postlumbar puncture headache


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postlumbar puncture headache

[-lum′bar]
Etymology: L, post, after, lumbus, loin, punctura; AS, heafod + acan
a headache that occurs within a few hours after a lumbar puncture and usually lasts 1 or 2 days to several weeks. It may be accompanied by nausea and vomiting and improves when the patient lies down.

postlumbar puncture headache

A headache occurring after a spinal tap, felt mostly in the front and the back of the head. It is markedly worse when the patient sits up and better when the patient lies down. The headache is sometimes associated with double vision.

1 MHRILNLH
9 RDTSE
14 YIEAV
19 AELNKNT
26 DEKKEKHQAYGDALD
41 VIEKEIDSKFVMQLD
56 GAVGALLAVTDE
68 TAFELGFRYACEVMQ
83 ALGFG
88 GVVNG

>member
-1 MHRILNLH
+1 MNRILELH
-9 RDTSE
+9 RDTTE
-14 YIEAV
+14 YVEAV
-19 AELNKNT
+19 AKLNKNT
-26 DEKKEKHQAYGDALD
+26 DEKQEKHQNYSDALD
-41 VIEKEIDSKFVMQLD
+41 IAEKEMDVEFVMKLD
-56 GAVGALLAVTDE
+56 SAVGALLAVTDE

Etiology

It is caused by the leakage of spinal fluid through a hole that fails to close when the spinal needle is removed from the dura mater. It is less likely to occur when pencil-point needles are used for lumbar puncture and when the spinal needle has a small diameter (e.g., 25 gauge).

Treatment

Bedrest in a completely flat and prone position (without a pillow), forced oral and intravenous fluids, and administration of cortical steroids are useful in treating the headache. If the headache persists in spite of therapy, it may be possible to stop the leakage of spinal fluid by injecting 10 ml of the patient's blood in the epidural space at the site of the lumbar puncture. The blood may “patch” the hole in the dura.

Synonym: postdural puncture headache
See also: headache